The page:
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Directors to Get New Rules From the SEC

The regulations are expected to increase the proportion of independent board members to 75%.

January 12, 2004|Jonathan Peterson | Times Staff Writer

WASHINGTON — The Securities and Exchange Commission this week will take its latest steps in a campaign that the agency hopes will pressure boards of directors to serve as watchdogs for investors -- not lapdogs of management.

On Wednesday, the SEC is scheduled to propose rules to increase the independence of mutual fund directors.

The rules would raise a board's mandated share of independent or "outside" directors -- people clearly free from conflicts of interest -- to a three-fourths majority from a simple majority.

What's more, the chairman would have to be independent and independent directors would hire their own staffs.

The SEC in November endorsed rules developed by the New York Stock Exchange and the Nasdaq Stock Market that require companies listed on those exchanges to maintain boards that have a majority of independent members.

"For me, the improvement that can come by board vigilance is of immense importance," SEC Commissioner Harvey J. Goldschmid said at a recent commission meeting. That view is widely shared on the five-member SEC.

While critics say the agency should be moving more forcefully, its push may be starting to have an effect on jobs that traditionally have paid well without being especially demanding.

"Boards are a lot more accountable than they were before," said Roger W. Raber, president of the National Assn. of Corporate Directors.

"They're a lot more independent. There's a lot more focus on getting the right directors on the board," he said.

In anti-fraud actions, the SEC has begun to target board members for not stopping misconduct by corporate executives. And the agency is demanding changes in corporate governance procedures as a condition of settlements with companies accused of fraud.

The SEC's moves are among tremors rolling through the once placid world of corporate directors, the people charged with overseeing a company or mutual fund's overall direction, hiring auditors and setting executives' pay, and providing a supposedly independent bulwark against fraud and corruption.

The traditionally light-but-prestigious duty has taken on added gravity in the wake of the scandals at WorldCom Inc. and Enron Corp. and, more recently, revelations about abusive practices at mutual funds.

The federal Sarbanes-Oxley corporate reform law and the new rules at the SEC and major stock exchanges have assigned specific responsibilities to directors that in the past were often appropriated by ambitious chief executives, including auditing, picking a compensation consultant and controlling the nomination process for other board members.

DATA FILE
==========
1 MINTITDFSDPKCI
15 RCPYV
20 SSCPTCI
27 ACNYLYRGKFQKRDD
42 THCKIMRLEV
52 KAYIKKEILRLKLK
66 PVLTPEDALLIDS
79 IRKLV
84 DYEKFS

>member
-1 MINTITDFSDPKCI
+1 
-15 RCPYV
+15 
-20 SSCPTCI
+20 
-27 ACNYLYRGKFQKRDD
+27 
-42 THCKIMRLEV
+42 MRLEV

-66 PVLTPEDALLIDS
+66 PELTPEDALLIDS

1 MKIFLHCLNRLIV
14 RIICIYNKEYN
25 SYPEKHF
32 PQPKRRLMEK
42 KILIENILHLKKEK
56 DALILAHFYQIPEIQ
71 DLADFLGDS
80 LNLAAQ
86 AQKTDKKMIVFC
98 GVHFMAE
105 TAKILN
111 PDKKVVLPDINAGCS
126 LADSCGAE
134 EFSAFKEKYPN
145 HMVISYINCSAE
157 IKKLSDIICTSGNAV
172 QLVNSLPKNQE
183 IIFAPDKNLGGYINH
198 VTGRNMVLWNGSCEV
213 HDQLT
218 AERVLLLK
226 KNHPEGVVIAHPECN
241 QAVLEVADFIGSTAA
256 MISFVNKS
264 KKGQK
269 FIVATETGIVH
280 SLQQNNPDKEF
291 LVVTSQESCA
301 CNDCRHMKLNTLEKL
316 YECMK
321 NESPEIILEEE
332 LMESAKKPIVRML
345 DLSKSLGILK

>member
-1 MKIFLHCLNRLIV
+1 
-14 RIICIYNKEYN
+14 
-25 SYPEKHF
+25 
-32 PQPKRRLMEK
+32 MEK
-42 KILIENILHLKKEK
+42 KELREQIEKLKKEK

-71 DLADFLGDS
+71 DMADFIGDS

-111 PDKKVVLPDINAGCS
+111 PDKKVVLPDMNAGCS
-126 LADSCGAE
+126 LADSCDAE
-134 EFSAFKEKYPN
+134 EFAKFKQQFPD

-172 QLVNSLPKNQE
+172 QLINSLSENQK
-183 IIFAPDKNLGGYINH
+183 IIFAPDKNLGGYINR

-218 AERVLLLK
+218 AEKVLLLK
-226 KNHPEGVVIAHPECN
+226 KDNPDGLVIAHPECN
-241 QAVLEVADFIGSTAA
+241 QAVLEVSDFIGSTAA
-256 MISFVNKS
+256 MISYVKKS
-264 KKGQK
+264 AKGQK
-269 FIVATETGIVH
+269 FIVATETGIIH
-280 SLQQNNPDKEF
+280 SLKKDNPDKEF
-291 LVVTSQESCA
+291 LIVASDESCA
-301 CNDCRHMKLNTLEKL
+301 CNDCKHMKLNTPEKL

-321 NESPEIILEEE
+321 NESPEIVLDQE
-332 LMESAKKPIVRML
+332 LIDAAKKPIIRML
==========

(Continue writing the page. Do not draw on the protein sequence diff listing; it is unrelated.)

Even now, though, few would describe service on the board of a corporation or mutual fund as a hardship. Overall annual compensation averages around $102,000, including cash and stock benefits, according to a December 2003 survey by the Investor Responsibility Research Center in Washington. Every year, the survey found, directors attend an average of seven meetings -- which may entail a few days of work apiece -- and participate in periodic conference calls.

But by some accounts, the effort to toughen the standards for directors has infused a growing number of directors with a new assertiveness. Chuck Haggerty, the retired chief executive and chairman of Western Digital Corp. and a member of three corporate boards, said directors were increasingly inclined to regulate themselves in a way that they often didn't prior to the scandals.

He recalled the case of a board member who had displayed a penchant for skipping meetings and leaving early when he did show up. "He was told or counseled about it a couple of times," Haggerty said, "and then the governance committee told him, 'It's time for you to resign,' " and he did.

Not all chief executives are comfortable with more assertive boards, Haggerty said.

"There are some CEOs who continue to fight the change," he said. "They think they ought to control who the board members should be, or they should go about choosing the compensation consultant. That's not the way it works anymore."

At the SEC, enforcement officials have required greater board independence as a condition of settlement in cases growing out of the recent scandal in the mutual fund industry. In one noteworthy example, the SEC is requiring Putnam Investments to install an independent chairman and a board with a majority of independent directors as part of a partial settlement of fraud charges.

The changes were partly aimed at guaranteeing investors "uncompromised representation" in the boardroom, said Stephen M. Cutler, the SEC's enforcement chief.

SEC Chairman William H. Donaldson last week underscored the importance of independent directors, saying outside directors, in particular, "should serve as independent watchdogs guarding the interests of investors."

In a case involving the Milwaukee-based fund complex Heartland Advisors Inc., the SEC in December delivered a public scolding to five directors for failing to exercise their oversight duties.

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